The PT Boat Forum

Forum Category: PT Boats of WWII

Forum Name: PT Boats - General

Topic: What is this wheel on top of the deck house?



Posted By: Ray Wilbur | Posted on: Jan 9, 2010 - 8:59am
Total Posts: | Joined: Unregistered



Posted By: Ray Wilbur | Posted on: Jan 9, 2010 - 9:00am
Total Posts: | Joined: Unregistered

It appears to be the RDF antenna (Radio Direction Finder). It just looks a little different then the usual one we see in photos with a radius bullnose on the vertical shaft.

DIck . . .

Posted By: Dick | Posted on: Jan 9, 2010 - 1:06pm
Total Posts: 961 | Joined: Aug 27, 2006 - 6:36pm

It slightly resembles the one that was mounted on 77" Elco's, this one is smaller though, but it is mounted in the same general location.
Take care,

Posted By: TED WALTHER | Posted on: Jan 10, 2010 - 1:11pm
Total Posts: 2907 | Joined: Oct 16, 2006 - 7:42am

No No No. It is not a RDF antenna it is an IFF antenna. It goes to either the BN Unit or the BK/ABK Transcievers. These are two parts of the Identification Freind or Foe system which is configured to work in unison with the SOA Radar. There should be another similar, (but thicker wheel) "Ski Pole" or "Steering Wheel" dipole antennas up on the side of the mast as well. There is a good explanation of this in the Radar Operators Manual, in the section header about IFF on the HNSA website.


Here are some excerpts from the manual:

Either a "stove pipe" or a "steering wheel" antenna is used with these latter types, which are non-directional because they are merely single dipoles.

The BN is identical to the BL insofar as component parts and operational characteristics are concerned. The main differences between them are in size and power output. The BL is the larger, more powerful unit used with air-search radar on the larger ships; the BN answers the need for a compact, lower power unit that will operate on both large and small craft in conjunction with the surface-search radars, The BN is generally connected to the non-directional type of antenna.

Since the transpondor was originally designed for aircraft use only, the ABK-BK is small, compact equipment weighing about 30 pounds. Housed in the cabinet are two sections comprising the receiver and the transmitter. In its operation, the transpondor is entirely automatic once it has been turned on. Although it can tell a ship or ground station that the plane carrying it is friendly, it can not furnish the pilot of the plane carrying it the same information about the ships below him. Only the ship or land station finds out that it is a friendly airplane. The BK in your ship hookup is not associated in any way with your own radar equipment. The plane equipped with ABK may not have any other radar at all, but if it should have, it has no connection whatsoever with its IFF unit. The ABK, located in the plane, is connected to a small non-directional antenna which intercepts the questioning signals from any direction. An antenna with this characteristic of picking up signals sent out from any direction is very desirable, for the safety of the craft depends upon its ability to receive the challenges from all points of the compass and send back the answers which appear as the identifying pips on the scope of the search-radar indicator.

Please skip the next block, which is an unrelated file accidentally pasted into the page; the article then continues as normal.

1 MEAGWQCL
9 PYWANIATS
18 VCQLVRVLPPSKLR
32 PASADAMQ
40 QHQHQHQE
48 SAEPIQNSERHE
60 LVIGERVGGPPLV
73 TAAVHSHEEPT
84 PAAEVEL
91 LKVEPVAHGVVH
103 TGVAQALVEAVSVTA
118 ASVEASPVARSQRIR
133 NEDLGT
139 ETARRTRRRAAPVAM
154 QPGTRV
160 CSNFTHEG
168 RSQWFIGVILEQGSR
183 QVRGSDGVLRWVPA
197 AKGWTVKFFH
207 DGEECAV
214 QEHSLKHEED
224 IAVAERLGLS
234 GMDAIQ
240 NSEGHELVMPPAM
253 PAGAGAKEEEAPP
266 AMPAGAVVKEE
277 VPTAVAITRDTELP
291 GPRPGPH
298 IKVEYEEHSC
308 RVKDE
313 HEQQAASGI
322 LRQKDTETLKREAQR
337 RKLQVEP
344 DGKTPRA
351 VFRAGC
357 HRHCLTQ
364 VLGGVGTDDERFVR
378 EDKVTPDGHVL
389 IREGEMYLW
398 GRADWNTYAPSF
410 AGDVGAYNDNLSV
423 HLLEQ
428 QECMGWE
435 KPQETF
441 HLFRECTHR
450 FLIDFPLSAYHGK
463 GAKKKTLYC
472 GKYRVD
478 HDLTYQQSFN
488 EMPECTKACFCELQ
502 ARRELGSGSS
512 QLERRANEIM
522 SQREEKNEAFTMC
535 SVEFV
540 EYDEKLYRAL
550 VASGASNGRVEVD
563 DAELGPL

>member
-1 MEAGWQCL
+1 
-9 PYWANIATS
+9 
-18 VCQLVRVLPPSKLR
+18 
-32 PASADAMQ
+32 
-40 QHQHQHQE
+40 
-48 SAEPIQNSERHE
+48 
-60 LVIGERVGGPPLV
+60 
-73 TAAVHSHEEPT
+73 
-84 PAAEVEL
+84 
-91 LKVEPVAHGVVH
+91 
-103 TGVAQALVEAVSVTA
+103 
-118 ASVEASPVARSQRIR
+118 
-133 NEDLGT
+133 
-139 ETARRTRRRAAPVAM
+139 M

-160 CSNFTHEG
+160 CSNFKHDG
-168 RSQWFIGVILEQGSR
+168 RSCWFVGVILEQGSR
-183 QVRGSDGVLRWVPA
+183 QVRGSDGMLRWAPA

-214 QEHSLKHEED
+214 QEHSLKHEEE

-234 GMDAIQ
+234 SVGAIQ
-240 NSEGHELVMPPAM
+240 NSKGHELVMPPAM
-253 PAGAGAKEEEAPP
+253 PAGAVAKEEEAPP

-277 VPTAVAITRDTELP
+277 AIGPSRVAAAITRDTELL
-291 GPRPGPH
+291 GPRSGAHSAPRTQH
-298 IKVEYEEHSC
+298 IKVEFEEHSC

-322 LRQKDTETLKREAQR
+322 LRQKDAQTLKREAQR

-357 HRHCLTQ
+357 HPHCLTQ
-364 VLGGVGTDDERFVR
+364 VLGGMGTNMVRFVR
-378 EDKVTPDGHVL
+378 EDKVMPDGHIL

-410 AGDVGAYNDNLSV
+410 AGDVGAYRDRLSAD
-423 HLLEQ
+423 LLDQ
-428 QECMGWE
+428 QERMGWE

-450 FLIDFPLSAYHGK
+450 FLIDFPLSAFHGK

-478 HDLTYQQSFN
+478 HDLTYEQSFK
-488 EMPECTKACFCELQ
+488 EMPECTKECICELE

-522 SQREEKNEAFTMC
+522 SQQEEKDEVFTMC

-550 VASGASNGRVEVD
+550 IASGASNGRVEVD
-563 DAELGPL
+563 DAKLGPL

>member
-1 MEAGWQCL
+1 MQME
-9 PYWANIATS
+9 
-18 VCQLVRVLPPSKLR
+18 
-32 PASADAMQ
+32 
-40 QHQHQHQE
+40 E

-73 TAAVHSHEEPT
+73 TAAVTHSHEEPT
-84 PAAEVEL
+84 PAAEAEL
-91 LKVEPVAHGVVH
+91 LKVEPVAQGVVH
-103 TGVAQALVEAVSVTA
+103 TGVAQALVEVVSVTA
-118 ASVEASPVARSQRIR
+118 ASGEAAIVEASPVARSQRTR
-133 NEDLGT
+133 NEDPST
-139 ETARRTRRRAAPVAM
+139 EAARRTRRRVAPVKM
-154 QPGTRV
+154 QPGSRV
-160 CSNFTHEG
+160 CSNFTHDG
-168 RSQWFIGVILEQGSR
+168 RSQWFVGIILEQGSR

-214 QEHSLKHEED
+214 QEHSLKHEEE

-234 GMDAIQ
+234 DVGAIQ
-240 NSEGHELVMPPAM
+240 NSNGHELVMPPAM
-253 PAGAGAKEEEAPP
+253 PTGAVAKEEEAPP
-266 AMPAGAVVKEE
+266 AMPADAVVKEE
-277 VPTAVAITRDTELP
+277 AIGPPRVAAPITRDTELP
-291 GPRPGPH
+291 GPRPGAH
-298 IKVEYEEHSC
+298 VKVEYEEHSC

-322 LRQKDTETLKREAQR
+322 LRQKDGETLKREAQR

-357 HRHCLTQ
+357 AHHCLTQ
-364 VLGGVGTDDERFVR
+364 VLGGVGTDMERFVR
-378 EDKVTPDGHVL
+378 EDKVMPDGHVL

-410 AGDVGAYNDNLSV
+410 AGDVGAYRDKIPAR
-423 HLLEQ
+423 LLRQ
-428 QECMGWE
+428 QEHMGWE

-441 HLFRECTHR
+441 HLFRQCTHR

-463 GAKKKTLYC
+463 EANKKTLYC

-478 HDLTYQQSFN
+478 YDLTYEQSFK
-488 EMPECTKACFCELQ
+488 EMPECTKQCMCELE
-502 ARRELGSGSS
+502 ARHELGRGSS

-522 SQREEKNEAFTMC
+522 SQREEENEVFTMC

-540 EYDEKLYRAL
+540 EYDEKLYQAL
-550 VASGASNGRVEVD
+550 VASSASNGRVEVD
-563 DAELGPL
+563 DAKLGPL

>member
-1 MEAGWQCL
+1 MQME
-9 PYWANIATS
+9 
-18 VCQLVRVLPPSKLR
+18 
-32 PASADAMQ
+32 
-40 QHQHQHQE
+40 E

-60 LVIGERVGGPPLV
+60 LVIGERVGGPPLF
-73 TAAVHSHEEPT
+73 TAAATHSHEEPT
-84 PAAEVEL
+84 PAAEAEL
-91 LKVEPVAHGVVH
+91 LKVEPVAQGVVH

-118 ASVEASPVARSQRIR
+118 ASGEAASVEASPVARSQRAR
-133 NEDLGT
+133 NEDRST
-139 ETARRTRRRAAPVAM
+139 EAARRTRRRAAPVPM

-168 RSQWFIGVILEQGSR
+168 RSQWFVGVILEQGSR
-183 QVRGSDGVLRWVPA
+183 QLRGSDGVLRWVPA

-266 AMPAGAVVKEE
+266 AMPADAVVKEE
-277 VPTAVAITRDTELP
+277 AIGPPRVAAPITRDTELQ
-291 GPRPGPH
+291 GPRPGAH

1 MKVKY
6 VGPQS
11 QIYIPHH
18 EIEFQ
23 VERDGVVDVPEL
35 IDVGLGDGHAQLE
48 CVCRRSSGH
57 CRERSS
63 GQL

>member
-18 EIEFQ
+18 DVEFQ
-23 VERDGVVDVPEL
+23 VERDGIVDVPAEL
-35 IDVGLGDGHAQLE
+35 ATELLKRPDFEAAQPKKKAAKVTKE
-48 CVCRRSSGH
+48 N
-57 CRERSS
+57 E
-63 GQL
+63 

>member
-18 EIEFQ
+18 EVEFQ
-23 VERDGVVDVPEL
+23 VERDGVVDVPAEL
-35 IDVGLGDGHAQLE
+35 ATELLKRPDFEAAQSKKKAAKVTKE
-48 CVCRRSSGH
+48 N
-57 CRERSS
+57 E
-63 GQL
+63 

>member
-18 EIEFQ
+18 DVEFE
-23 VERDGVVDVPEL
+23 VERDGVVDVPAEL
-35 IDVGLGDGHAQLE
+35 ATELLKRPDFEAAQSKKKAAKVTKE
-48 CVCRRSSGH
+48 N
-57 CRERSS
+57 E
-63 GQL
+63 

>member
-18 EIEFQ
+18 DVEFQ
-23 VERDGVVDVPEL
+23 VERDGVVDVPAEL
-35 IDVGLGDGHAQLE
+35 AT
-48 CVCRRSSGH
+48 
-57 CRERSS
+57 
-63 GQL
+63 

The steering wheel dipole antenna is generally used with BK in shipboard installations, and a single dipole is utilized for aircraft (ABK) installations.

Jerry Gilmartin

Posted By: Jerry Gilmartin | Posted on: Jan 11, 2010 - 2:00pm
Total Posts: 1244 | Joined: Oct 8, 2006 - 11:16pm

O.K. the ski poles you mention were on the SO-A radar mast, I know some boats in the Med (RON 29) carried two one on each side of the mast. But I don't ever remember noticing a small one like this, And I even have this photo of 157! Oh Well.

Posted By: TED WALTHER | Posted on: Jan 11, 2010 - 5:25pm
Total Posts: 2907 | Joined: Oct 16, 2006 - 7:42am

Hi Ted,
Yes the other thing that I noticed was that even the Italieri Model of PT596 includes this IFF antenna in the same exact position on the top of the charthouse next to the Starboard Nav light. I know a lot of RON15 and RON22 Higgins Boats in the Med had 2 IFF antennas on their masts, but I always have noticed the 80 foot Elco boats separated them out, with one on the chart house and the other on the mast. I am not sure how important this is to separate them, but it seems to have been pretty common. Jerry

Jerry Gilmartin

Posted By: Jerry Gilmartin | Posted on: Jan 11, 2010 - 5:58pm
Total Posts: 1244 | Joined: Oct 8, 2006 - 11:16pm